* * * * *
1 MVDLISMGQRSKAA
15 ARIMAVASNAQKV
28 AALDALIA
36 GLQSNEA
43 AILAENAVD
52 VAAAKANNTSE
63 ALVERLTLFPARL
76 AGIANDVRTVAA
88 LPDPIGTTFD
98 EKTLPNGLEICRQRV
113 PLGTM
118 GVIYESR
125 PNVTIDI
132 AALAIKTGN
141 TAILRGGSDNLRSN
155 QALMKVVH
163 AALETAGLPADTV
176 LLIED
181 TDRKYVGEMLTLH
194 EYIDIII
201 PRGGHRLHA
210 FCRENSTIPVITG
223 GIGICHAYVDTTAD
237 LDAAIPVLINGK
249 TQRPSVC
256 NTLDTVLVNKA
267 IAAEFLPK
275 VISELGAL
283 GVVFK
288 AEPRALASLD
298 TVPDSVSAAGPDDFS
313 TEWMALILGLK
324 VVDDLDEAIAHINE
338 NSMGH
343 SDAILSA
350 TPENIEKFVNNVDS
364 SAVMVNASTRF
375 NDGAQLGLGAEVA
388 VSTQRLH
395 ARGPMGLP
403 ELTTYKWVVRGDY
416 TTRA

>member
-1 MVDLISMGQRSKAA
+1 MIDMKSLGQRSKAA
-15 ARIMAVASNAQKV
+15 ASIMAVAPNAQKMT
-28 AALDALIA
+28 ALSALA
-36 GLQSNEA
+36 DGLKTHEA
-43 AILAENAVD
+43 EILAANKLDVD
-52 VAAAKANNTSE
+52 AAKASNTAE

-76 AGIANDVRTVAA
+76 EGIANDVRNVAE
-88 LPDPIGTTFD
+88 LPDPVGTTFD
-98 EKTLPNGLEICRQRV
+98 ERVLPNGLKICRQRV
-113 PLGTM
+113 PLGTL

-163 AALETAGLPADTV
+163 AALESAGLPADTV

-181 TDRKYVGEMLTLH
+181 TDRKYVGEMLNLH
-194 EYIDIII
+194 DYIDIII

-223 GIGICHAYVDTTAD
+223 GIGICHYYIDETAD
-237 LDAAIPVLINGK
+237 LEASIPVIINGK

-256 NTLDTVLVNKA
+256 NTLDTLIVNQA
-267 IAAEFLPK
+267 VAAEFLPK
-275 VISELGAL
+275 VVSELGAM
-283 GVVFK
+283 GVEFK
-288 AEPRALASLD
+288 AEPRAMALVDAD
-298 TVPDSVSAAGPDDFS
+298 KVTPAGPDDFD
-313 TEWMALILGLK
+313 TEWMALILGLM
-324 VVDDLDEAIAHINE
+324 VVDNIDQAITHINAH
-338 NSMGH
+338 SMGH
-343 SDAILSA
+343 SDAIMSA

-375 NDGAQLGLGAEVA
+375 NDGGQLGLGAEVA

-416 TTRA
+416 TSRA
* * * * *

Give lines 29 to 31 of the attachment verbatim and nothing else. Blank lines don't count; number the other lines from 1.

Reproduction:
283 GVVFK
288 AEPRALASLD
298 TVPDSVSAAGPDDFS